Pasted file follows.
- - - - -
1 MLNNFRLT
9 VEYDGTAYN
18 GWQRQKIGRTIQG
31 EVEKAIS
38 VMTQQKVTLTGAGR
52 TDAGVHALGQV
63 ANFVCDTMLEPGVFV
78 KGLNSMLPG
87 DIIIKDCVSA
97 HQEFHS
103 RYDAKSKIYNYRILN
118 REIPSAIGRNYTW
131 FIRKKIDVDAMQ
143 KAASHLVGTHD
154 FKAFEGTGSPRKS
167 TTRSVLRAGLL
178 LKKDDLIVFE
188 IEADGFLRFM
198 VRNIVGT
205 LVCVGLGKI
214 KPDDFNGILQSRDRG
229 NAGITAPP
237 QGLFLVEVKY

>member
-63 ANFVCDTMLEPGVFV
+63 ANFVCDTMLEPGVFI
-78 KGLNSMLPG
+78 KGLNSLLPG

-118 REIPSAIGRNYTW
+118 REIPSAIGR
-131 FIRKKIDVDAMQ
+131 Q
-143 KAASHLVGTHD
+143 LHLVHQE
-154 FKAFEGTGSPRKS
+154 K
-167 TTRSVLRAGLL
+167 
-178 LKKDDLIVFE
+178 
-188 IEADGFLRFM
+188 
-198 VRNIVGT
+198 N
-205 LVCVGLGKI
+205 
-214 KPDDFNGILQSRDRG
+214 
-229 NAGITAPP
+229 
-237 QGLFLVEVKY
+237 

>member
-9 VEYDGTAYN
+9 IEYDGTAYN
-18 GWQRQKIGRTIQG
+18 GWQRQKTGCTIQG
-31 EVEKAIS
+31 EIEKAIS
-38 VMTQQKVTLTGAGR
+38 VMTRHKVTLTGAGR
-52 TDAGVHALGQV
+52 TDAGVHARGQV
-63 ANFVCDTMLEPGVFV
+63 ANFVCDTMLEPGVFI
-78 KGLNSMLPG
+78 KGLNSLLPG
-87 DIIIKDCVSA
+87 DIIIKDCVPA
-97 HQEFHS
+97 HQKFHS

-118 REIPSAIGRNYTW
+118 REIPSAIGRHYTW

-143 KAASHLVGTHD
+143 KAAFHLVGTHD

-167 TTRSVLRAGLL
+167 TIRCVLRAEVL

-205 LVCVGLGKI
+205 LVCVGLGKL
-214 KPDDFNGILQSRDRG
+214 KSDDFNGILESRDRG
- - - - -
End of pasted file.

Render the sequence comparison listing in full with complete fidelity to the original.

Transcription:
1 MLNNFRLT
9 VEYDGTAYN
18 GWQRQKIGRTIQG
31 EVEKAIS
38 VMTQQKVTLTGAGR
52 TDAGVHALGQV
63 ANFVCDTMLEPGVFV
78 KGLNSMLPG
87 DIIIKDCVSA
97 HQEFHS
103 RYDAKSKIYNYRILN
118 REIPSAIGRNYTW
131 FIRKKIDVDAMQ
143 KAASHLVGTHD
154 FKAFEGTGSPRKS
167 TTRSVLRAGLL
178 LKKDDLIVFE
188 IEADGFLRFM
198 VRNIVGT
205 LVCVGLGKI
214 KPDDFNGILQSRDRG
229 NAGITAPP
237 QGLFLVEVKY

>member
-63 ANFVCDTMLEPGVFV
+63 ANFVCDTMLEPGVFI
-78 KGLNSMLPG
+78 KGLNSLLPG

-118 REIPSAIGRNYTW
+118 REIPSAIGR
-131 FIRKKIDVDAMQ
+131 Q
-143 KAASHLVGTHD
+143 LHLVHQE
-154 FKAFEGTGSPRKS
+154 K
-167 TTRSVLRAGLL
+167 
-178 LKKDDLIVFE
+178 
-188 IEADGFLRFM
+188 
-198 VRNIVGT
+198 N
-205 LVCVGLGKI
+205 
-214 KPDDFNGILQSRDRG
+214 
-229 NAGITAPP
+229 
-237 QGLFLVEVKY
+237 

>member
-9 VEYDGTAYN
+9 IEYDGTAYN
-18 GWQRQKIGRTIQG
+18 GWQRQKTGCTIQG
-31 EVEKAIS
+31 EIEKAIS
-38 VMTQQKVTLTGAGR
+38 VMTRHKVTLTGAGR
-52 TDAGVHALGQV
+52 TDAGVHARGQV
-63 ANFVCDTMLEPGVFV
+63 ANFVCDTMLEPGVFI
-78 KGLNSMLPG
+78 KGLNSLLPG
-87 DIIIKDCVSA
+87 DIIIKDCVPA
-97 HQEFHS
+97 HQKFHS

-118 REIPSAIGRNYTW
+118 REIPSAIGRHYTW

-143 KAASHLVGTHD
+143 KAAFHLVGTHD

-167 TTRSVLRAGLL
+167 TIRCVLRAEVL

-205 LVCVGLGKI
+205 LVCVGLGKL
-214 KPDDFNGILQSRDRG
+214 KSDDFNGILESRDRG